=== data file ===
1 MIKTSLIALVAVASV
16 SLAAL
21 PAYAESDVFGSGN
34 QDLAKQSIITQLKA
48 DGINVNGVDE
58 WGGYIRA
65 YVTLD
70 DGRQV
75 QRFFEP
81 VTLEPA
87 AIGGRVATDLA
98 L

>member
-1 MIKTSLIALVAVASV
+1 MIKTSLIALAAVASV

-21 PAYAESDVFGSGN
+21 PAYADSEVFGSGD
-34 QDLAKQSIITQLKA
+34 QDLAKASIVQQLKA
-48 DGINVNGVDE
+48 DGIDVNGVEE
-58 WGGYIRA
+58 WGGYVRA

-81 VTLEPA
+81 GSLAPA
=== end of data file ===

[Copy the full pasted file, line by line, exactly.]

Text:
1 MIKTSLIALVAVASV
16 SLAAL
21 PAYAESDVFGSGN
34 QDLAKQSIITQLKA
48 DGINVNGVDE
58 WGGYIRA
65 YVTLD
70 DGRQV
75 QRFFEP
81 VTLEPA
87 AIGGRVATDLA
98 L

>member
-1 MIKTSLIALVAVASV
+1 MIKTSLIALAAVASV

-21 PAYAESDVFGSGN
+21 PAYADSEVFGSGD
-34 QDLAKQSIITQLKA
+34 QDLAKASIVQQLKA
-48 DGINVNGVDE
+48 DGIDVNGVEE
-58 WGGYIRA
+58 WGGYVRA

-81 VTLEPA
+81 GSLAPA